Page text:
In the fall of 1954, four months after the Supreme Court outlawed segregation in D.C. public schools in a companion case to Brown v. Board of Education, six of the city’s seven all-White high schools accepted Black students for the first time, from a handful to hundreds. The seventh was Woodrow Wilson High School.
Wilson had been named by Look magazine as one of the 10 best high schools in America a few years earlier. Its student body boasted the children of diplomats and congressmen; graduates included future senator John Warner, future anchorman Roger Mudd, future billionaire Warren Buffett and future AIDS activist Larry Kramer. But as the rest of Washington began grappling with desegregation — hundreds of White students at other high schools staged a three-day walkout that October — Wilson’s 1,143 students, 62 faculty members and staff remained entirely White.
Today, Wilson is D.C.’s most diverse public high school: 39 percent White, 29 percent Black and 22 percent Latino. It has long considered itself progressive. In the 1960s, Wilson students protested the war in Vietnam. In the 1980s, Black Power organizer Kwame Ture, formerly Stokely Carmichael, visited an English class. In 2014, students outnumbered and out-chanted antigay hatemongers from Westboro Baptist Church who picketed after the school’s then-principal came out as gay. Wilson has a diversity task force, gender-neutral bathroom signs, and clubs with names like Common Ground and Gender Sexuality Alliance.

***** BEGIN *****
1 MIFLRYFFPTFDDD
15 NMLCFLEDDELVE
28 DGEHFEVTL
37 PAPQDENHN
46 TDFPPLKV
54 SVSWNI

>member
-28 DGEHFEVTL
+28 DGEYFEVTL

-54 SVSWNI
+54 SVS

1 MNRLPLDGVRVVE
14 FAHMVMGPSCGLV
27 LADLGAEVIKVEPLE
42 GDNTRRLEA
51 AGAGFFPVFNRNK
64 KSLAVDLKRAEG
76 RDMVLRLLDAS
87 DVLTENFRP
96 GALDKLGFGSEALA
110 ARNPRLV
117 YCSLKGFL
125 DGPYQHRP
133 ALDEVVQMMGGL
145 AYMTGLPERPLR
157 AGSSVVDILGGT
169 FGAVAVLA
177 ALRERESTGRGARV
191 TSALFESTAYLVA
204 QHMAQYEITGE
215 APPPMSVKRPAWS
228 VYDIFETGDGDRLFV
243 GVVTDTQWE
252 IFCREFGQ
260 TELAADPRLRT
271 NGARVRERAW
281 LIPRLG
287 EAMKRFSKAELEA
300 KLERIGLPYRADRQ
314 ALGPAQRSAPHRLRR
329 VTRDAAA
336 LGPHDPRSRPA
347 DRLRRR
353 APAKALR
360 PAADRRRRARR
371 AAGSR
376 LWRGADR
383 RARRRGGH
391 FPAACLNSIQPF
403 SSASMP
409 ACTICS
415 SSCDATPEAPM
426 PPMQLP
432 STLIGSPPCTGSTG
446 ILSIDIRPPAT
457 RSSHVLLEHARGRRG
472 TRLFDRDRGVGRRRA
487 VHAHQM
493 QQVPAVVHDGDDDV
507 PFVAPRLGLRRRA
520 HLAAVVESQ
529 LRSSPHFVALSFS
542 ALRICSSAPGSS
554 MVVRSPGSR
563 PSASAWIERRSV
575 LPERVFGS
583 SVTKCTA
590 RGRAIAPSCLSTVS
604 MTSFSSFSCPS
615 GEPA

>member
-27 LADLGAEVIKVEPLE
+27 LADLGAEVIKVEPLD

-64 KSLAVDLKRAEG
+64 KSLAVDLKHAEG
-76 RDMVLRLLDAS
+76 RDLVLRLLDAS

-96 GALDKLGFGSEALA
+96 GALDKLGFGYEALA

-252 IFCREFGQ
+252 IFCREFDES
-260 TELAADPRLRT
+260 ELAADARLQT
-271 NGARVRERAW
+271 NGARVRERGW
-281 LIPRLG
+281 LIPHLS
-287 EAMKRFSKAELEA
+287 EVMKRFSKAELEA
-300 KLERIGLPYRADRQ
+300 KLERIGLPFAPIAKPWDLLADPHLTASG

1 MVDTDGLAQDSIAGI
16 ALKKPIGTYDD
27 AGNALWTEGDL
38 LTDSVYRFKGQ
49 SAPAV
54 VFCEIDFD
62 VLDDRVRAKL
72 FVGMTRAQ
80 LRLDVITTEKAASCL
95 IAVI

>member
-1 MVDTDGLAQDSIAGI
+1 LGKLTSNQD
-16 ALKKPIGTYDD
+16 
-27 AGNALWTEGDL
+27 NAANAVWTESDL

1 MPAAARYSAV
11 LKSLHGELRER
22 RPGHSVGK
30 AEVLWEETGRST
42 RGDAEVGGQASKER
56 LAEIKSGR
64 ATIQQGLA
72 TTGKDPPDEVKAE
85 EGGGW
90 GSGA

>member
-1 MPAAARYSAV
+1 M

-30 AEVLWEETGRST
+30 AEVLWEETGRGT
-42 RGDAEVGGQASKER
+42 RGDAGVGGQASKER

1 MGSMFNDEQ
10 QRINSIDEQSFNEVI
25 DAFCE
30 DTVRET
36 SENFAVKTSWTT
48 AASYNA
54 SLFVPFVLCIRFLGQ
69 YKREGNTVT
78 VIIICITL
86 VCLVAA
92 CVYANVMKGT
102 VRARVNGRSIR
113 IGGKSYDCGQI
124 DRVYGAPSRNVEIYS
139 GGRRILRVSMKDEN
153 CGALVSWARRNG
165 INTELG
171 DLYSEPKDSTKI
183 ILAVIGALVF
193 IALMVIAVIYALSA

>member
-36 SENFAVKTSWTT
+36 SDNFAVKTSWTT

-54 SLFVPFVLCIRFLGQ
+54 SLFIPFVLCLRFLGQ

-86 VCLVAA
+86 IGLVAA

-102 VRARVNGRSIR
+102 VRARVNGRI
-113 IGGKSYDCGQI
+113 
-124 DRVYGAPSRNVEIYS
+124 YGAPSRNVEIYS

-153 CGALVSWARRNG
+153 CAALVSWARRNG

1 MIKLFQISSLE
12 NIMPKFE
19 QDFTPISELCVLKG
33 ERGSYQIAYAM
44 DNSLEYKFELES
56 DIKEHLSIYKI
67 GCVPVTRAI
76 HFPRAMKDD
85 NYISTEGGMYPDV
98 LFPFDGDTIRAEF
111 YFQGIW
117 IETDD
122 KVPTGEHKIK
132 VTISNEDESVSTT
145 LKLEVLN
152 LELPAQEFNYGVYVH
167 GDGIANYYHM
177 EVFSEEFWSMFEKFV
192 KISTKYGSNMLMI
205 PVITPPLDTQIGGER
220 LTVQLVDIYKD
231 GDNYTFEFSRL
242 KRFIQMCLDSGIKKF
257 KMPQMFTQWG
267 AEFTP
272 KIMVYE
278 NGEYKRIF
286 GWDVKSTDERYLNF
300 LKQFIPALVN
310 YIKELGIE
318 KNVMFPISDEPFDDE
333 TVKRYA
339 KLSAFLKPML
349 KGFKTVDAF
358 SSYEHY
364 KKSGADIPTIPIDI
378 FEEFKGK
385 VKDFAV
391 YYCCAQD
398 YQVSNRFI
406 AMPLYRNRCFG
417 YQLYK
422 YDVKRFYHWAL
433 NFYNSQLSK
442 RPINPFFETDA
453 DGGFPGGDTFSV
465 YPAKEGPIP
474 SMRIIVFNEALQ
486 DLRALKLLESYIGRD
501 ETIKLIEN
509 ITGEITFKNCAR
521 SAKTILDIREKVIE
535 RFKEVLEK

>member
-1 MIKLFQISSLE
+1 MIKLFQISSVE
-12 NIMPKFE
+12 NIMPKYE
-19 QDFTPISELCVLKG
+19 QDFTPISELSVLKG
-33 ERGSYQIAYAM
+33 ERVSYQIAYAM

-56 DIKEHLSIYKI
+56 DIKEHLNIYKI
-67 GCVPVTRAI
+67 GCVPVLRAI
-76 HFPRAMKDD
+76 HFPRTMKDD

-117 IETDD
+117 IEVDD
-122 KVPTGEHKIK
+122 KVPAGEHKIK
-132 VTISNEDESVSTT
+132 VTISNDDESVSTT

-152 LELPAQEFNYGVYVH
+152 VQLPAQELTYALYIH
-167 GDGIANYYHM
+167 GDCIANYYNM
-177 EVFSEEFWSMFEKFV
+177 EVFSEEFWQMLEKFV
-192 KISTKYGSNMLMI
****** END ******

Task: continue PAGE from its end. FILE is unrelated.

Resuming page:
But since before its doors opened in 1935 — to White students only — Wilson has been defined by race. It was built across the street from a Black neighborhood, Reno City, that was at the time being slowly demolished by the federal government. And it was named for a president who wrote sympathetically of the Confederacy and Ku Klux Klan, resegregated federal agencies and screened “The Birth of a Nation” at the White House. Wilson’s beliefs weren’t unknown inside the building. In 1972, an African American sociology teacher, Edward Cannon, told the student newspaper that the school was named after “a bigot.” Wilson was “founded in racism,” Cannon said, “and the odor still exists.”
Any change will be a historical corrective. “Everything Wilson did was to undercut the very people whose descendants now go to the school,” said Chris Myers Asch, the co-author of “Chocolate City: A History of Race and Democracy in the Nation’s Capital” and a 1990 Wilson graduate. But only one namesake would fully confront the century of racial ignominy that has helped define the school: a teacher named Edna Burke Jackson.